Fri, Jul 02 | Angleton

Charley Crockett | Special Guest Gus Clark | Live @ The Dirty South

Americans have always gravitated to country music in troubled times, and this is the album the nation needs right now. “This scar refocused me,” Charley says, fingers lightly touching his chest. “These songs come from a place of gratitude, but also fierce strength. Because I’m a fighter.
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Charley Crockett | Special Guest Gus Clark | Live @ The Dirty South

Time & Location

Jul 02, 9:00 PM
Angleton, 116 N Velasco St, Angleton, TX 77515, USA

About the Event

The new album from Charley Crockett is perhaps even more potent proof of his literal heartbreak than the scar on his chest. After undergoing open heart surgery that saved his life, Charley says he considered calming down for “just a minute” but once he recovered he did just the opposite. He states boldly with one eyebrow raised, “I wanted to make an album that would change the entire conversation about country music.”

That album is Welcome to Hard Times, an aptly-named collection that perfectly fits these troubled days even though it was made just before the pandemic hit. The music was shaped by his heart issues and producer Mark Neill’s desire to make “a dark gothic country record.” Charley certainly knew how to deliver that. “I think you can hear that deep, dark sadness in this record,” he says, “but I think it’s the kind of darkness that will uplift others.”

Charley says Neill, the acclaimed producer of albums such as The Black Keys’ Brothers, JD McPherson’s Let The Good Times Roll, and many others, is the only person who could have brought his vision to life.  “Mark understood where I wanted to take the music. He heard what I had written and he said: ‘This is a movie. We have to tell this story.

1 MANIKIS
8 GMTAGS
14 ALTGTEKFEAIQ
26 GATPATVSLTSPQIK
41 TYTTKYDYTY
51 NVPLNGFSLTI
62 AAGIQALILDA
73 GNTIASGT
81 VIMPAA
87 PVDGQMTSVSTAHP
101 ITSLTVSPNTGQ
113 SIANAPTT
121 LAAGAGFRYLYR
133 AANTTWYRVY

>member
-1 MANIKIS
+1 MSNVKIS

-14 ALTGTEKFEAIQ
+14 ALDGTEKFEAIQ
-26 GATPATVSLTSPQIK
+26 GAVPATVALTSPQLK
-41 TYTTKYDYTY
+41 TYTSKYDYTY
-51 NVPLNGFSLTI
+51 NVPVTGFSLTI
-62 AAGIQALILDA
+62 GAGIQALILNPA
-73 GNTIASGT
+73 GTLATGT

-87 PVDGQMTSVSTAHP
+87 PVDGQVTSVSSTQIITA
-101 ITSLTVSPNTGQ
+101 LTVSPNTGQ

’”Welcome to Hard Times is certainly cinematic. In fact, the title song shares its name with a 1968 Western starring Henry Fonda that Crockett admires. Twelve originals and one perfect cover create a world populated by outlaws, prisoners, gamblers—all of them suffering heartbreak. It’s also a sonic feat that strikes that precarious balance of being both retro and contemporary and brings in elements of piano-driven honky-tonk, soul, and blues to complement a sound that is completely country. “I wanted to figure out how to make something Gulf Coast, Country, and Western, simultaneously,” he says. “I think that real country music—in the 50s and 60s, especially—was always eclectic,” he says. “Rhumba beats behind a honky tonk band, incorporations of the blues, soul, Caribbean, cha-cha. Eclectic mixes were going into making those records.”

A native of South Texas, he was raised in an isolated, rural part of the Rio Grande Valley by a single mother in a trailer surrounded by sugar cane and grapefruit fields. As a teenager, he was into free-styling and rapping. He spent formative years living with his uncle in New Orleans where he first became a street performer who discovered a love for folk music. In New York City he played hip hop and blues on street corners and in subway cars. What’s also important to his identity as an artist, he says, is that he has lived the songs he writes and sings. “I’ve always had to work so damn hard to get any little bit of anything,” he says.

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